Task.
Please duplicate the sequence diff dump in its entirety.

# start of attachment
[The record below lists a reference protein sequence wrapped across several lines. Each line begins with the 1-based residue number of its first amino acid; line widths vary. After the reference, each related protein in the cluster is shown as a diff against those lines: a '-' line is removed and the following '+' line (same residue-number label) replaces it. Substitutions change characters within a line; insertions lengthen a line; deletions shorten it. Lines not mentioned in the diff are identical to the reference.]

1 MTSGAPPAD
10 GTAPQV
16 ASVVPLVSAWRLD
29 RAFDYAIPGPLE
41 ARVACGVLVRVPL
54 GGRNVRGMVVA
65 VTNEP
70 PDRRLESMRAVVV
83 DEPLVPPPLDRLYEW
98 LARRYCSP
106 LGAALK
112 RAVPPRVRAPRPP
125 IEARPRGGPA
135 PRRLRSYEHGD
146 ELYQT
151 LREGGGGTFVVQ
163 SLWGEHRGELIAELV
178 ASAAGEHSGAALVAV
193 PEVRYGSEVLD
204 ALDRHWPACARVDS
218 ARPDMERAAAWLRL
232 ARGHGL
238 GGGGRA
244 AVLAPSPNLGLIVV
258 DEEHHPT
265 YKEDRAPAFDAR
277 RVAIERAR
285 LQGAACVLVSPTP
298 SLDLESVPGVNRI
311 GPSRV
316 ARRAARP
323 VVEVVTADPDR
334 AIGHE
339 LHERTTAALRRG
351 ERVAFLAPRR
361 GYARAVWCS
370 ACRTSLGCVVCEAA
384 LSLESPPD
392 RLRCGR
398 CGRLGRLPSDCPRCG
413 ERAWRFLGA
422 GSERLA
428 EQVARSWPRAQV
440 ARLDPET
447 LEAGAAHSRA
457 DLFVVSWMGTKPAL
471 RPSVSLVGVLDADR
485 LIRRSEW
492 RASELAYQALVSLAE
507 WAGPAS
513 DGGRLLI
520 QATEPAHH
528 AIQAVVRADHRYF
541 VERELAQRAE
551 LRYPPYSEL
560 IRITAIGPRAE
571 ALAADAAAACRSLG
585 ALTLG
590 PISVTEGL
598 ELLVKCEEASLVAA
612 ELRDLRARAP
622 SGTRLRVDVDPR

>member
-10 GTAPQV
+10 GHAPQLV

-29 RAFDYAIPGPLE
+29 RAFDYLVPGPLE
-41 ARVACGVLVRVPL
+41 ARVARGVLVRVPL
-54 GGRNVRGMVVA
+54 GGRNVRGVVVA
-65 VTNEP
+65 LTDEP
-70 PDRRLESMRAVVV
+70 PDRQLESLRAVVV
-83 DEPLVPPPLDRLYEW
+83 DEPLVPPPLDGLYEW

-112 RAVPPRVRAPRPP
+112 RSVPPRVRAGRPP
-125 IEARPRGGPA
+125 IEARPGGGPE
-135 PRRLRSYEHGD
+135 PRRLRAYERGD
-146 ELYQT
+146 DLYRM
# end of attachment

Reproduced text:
[The record below lists a reference protein sequence wrapped across several lines. Each line begins with the 1-based residue number of its first amino acid; line widths vary. After the reference, each related protein in the cluster is shown as a diff against those lines: a '-' line is removed and the following '+' line (same residue-number label) replaces it. Substitutions change characters within a line; insertions lengthen a line; deletions shorten it. Lines not mentioned in the diff are identical to the reference.]

1 MTSGAPPAD
10 GTAPQV
16 ASVVPLVSAWRLD
29 RAFDYAIPGPLE
41 ARVACGVLVRVPL
54 GGRNVRGMVVA
65 VTNEP
70 PDRRLESMRAVVV
83 DEPLVPPPLDRLYEW
98 LARRYCSP
106 LGAALK
112 RAVPPRVRAPRPP
125 IEARPRGGPA
135 PRRLRSYEHGD
146 ELYQT
151 LREGGGGTFVVQ
163 SLWGEHRGELIAELV
178 ASAAGEHSGAALVAV
193 PEVRYGSEVLD
204 ALDRHWPACARVDS
218 ARPDMERAAAWLRL
232 ARGHGL
238 GGGGRA
244 AVLAPSPNLGLIVV
258 DEEHHPT
265 YKEDRAPAFDAR
277 RVAIERAR
285 LQGAACVLVSPTP
298 SLDLESVPGVNRI
311 GPSRV
316 ARRAARP
323 VVEVVTADPDR
334 AIGHE
339 LHERTTAALRRG
351 ERVAFLAPRR
361 GYARAVWCS
370 ACRTSLGCVVCEAA
384 LSLESPPD
392 RLRCGR
398 CGRLGRLPSDCPRCG
413 ERAWRFLGA
422 GSERLA
428 EQVARSWPRAQV
440 ARLDPET
447 LEAGAAHSRA
457 DLFVVSWMGTKPAL
471 RPSVSLVGVLDADR
485 LIRRSEW
492 RASELAYQALVSLAE
507 WAGPAS
513 DGGRLLI
520 QATEPAHH
528 AIQAVVRADHRYF
541 VERELAQRAE
551 LRYPPYSEL
560 IRITAIGPRAE
571 ALAADAAAACRSLG
585 ALTLG
590 PISVTEGL
598 ELLVKCEEASLVAA
612 ELRDLRARAP
622 SGTRLRVDVDPR

>member
-10 GTAPQV
+10 GHAPQLV

-29 RAFDYAIPGPLE
+29 RAFDYLVPGPLE
-41 ARVACGVLVRVPL
+41 ARVARGVLVRVPL
-54 GGRNVRGMVVA
+54 GGRNVRGVVVA
-65 VTNEP
+65 LTDEP
-70 PDRRLESMRAVVV
+70 PDRQLESLRAVVV
-83 DEPLVPPPLDRLYEW
+83 DEPLVPPPLDGLYEW

-112 RAVPPRVRAPRPP
+112 RSVPPRVRAGRPP
-125 IEARPRGGPA
+125 IEARPGGGPE
-135 PRRLRSYEHGD
+135 PRRLRAYERGD
-146 ELYQT
+146 DLYRM